Business Email Compromise (BEC)

To detect early and block different types of BEC attacks, our experts orchestrate training, analysis tools and infrastructure protocols to protect our customers’ operational scenarios.


Business Email Compromise (BEC)

With the increase of remote work, relocation of activities, and the use of cloud-based infrastructures, cyber criminals have perfected Email Account Compromise (EAC) scams with increasingly targeted and hard-hitting attacks using e-mail as a tool to gain the trust of recipients and get to their criminal target. 

Specifically, in Business Email Compromise (BEC)-type scams-often also known as CEO fraud-the attacker pretends to be a prominent figure within the company to request payments or other complex transactions, while authorizing different ways to execute them (different IBANs, for example) for temporary or exceptional causes 

BEC scams represent one of the most financially damaging types of cybercrime. In an FBI report, these attacks are estimated to have caused more than $43 billion in losses in recent years, not counting other types of losses and the risks posed by data theft and breaches of information security systems. Nevertheless, even today, some organizations tend to underestimate the severity of BEC attacks because most companies fail to easily and quickly identify these types of incidents, which can come from trusted but compromised vendors or partners. 

Fraud attempts perpetrated using Business E-mail Compromise techniques are complex problems, based on sophisticated social engineering techniques that focus on human weakness and fragility rather than technical vulnerabilities; therefore, they require a defensive approach based on multiple, different and synergistic layers that keep the focus on user awareness of business mail use. 

The attacks are designed to bypass security mechanisms such as spam and virus filters and are so dangerous because they do not contain malicious software (malware) or links to known malicious sites.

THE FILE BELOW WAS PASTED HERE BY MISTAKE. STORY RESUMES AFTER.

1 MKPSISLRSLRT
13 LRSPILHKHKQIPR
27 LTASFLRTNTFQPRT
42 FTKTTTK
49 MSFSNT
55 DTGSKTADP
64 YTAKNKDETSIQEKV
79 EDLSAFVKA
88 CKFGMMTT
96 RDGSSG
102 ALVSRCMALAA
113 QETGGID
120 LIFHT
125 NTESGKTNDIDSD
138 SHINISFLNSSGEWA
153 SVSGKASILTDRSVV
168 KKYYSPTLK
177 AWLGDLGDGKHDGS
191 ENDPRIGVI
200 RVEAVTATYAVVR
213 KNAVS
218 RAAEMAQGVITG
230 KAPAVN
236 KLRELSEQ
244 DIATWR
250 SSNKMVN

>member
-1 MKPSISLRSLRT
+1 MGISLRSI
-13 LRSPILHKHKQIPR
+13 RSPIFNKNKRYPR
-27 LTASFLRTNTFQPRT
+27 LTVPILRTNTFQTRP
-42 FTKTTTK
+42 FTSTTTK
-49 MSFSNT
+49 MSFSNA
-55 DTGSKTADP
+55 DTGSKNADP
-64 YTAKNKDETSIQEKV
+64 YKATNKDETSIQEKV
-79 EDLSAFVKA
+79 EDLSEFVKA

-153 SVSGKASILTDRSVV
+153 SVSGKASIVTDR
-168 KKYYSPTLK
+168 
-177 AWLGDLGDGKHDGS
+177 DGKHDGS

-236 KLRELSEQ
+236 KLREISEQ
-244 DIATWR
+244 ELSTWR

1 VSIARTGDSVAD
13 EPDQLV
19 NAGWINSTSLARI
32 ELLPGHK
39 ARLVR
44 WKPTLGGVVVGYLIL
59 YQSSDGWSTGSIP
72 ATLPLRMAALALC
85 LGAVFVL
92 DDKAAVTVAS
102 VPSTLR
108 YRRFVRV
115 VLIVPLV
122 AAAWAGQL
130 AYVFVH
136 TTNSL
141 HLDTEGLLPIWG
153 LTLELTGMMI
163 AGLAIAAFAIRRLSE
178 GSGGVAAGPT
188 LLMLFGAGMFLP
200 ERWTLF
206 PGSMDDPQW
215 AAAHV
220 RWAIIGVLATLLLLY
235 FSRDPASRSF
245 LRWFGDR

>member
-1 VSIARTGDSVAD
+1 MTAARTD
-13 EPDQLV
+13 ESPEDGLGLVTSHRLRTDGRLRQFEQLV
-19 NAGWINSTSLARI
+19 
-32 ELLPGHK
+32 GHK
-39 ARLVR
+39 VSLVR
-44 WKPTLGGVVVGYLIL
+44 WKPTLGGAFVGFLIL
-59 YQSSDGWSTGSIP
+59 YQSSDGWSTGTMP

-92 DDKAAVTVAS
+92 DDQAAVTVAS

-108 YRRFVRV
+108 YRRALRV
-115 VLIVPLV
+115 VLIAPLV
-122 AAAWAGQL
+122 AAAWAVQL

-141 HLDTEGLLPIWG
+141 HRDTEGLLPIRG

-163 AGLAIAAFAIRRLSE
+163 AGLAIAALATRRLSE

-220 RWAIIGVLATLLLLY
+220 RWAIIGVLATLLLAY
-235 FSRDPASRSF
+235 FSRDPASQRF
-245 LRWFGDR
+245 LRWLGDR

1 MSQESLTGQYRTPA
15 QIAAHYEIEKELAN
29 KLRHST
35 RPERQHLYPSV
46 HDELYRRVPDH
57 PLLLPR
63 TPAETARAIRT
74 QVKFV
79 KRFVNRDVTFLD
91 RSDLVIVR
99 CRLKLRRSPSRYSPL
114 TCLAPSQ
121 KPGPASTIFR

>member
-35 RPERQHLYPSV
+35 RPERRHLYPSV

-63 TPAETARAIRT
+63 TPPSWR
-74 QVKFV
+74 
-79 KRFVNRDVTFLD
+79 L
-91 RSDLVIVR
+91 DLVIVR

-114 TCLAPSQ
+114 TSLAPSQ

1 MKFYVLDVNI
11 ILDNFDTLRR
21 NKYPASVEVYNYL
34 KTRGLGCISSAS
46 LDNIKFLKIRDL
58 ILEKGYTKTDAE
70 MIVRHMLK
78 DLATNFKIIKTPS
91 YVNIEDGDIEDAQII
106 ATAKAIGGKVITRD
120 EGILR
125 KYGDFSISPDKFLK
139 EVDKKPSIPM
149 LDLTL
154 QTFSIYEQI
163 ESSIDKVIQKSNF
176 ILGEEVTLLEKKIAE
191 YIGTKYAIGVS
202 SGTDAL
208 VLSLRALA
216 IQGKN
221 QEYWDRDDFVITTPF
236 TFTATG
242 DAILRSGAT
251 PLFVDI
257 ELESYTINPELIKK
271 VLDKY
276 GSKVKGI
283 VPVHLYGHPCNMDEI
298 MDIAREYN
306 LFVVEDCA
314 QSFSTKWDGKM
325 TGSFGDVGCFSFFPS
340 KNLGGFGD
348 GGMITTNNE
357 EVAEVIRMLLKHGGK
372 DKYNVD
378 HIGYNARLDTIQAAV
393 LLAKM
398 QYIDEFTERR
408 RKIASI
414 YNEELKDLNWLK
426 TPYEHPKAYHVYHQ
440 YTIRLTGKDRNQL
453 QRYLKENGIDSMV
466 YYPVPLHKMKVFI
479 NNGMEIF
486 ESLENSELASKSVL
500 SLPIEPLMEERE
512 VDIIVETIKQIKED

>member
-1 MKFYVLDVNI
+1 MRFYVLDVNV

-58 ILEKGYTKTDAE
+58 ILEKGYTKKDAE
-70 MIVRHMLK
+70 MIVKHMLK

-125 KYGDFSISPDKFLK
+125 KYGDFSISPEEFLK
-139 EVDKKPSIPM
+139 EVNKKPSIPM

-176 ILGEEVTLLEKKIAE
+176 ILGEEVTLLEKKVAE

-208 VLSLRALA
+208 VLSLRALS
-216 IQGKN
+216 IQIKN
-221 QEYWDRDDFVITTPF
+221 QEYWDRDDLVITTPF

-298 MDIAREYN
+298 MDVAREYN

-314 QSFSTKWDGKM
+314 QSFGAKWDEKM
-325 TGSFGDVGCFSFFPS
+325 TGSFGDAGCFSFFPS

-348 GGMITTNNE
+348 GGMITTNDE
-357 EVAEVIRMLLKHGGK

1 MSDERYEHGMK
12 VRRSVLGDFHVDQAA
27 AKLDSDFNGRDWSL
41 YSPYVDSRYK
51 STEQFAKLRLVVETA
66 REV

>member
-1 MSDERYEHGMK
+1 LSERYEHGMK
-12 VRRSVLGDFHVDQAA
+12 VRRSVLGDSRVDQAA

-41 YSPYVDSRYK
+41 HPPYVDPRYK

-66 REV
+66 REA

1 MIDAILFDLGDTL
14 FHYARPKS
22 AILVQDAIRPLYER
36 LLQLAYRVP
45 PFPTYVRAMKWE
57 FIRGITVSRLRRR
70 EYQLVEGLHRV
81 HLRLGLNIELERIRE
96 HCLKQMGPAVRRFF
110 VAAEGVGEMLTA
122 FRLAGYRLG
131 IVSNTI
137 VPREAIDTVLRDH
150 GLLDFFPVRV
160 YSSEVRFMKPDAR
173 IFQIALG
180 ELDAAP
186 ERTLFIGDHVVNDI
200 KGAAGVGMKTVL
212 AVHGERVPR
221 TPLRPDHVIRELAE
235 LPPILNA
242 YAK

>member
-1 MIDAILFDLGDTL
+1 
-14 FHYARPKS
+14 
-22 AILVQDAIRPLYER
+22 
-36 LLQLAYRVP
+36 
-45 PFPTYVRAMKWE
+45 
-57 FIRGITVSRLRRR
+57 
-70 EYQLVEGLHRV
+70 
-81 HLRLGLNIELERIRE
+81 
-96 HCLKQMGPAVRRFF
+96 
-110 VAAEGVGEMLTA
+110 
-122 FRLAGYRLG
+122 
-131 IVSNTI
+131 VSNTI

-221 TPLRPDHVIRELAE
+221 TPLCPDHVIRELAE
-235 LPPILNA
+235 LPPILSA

To carry out an attack, hackers deceive the user by using email addresses that resemble known ones (so-called lookalike domains), i.e., domains registered with names similar to the one to be impersonated (using, for example, a zero instead of an o), rather than spoofing the sender’s address; very often, however, the vectors of the attack are totally valid addresses whose credentials have been obtained through phishing emails, brute force attacks, or purchased on the dark web as a result of data breaches. 

In this scenario, it becomes crucial to establish a people-centered protection model in order to prevent, detect and respond to BEC techniques; a model that cannot disregard end-user awareness through ongoing and timely training paths. 

It is then necessary to have tools based on Artificial Intelligence and Machine Learning that ensure mechanisms for monitoring the flow of e-mail communication, so as to react quickly in case of problems, rather than mechanisms that automatically ensure mutual recognition of domains that send and receive e-mail. 

The goal of our CyLAB BEC is to identify guidelines to be able to contextualize and make more effective the tools that the market provides and identify the best techniques to train end users to detect and report suspicious emails. In addition, the workshop aims to raise awareness of tools such as DMARC (Domain-based Message Authentication, Reporting, and Conformance) that protect against email fraud attacks by preventing fraudulent use of one’s domain. 

The laboratory’s focus is on defining different use cases in order to test market-leading products on them and measure their effectiveness in the face of different attack techniques, detecting different types of BECs early and blocking e-mail fraud before it succeeds. 

The identification of these techniques then makes it possible to be able to create targeted simulated attack campaigns focused on these same techniques, campaigns that must eventually be integrated into the training and verification tools for the results of the training. 

In this context, visibility into which users are most attacked and by which types of BEC scams is of particular importance in order to make email flow analysis and training techniques increasingly targeted. 

The results of our laboratory (BEC CyLAB) enable us to offer our clients the advantage of building together a defense customized to their operational scenarios and based on three main paths: 

  • The analysis of multiple attributes of mail messages through true machine learning in order to detect various BEC tactics and block email fraud threats before they enter the enterprise. 
  • Training end users to empower them to detect and report suspected imposter threats, including relying on information about which users are most attacked and by which types of BEC scams, then organizing internal attack campaigns to test the level of maturity achieved by the organization. 
  • Protecting one’s domain from e-mail fraud attacks by preventing fraudulent use and ensuring control over the recipient’s response. 

Find out more about all our other CyLABsCLICK HERE.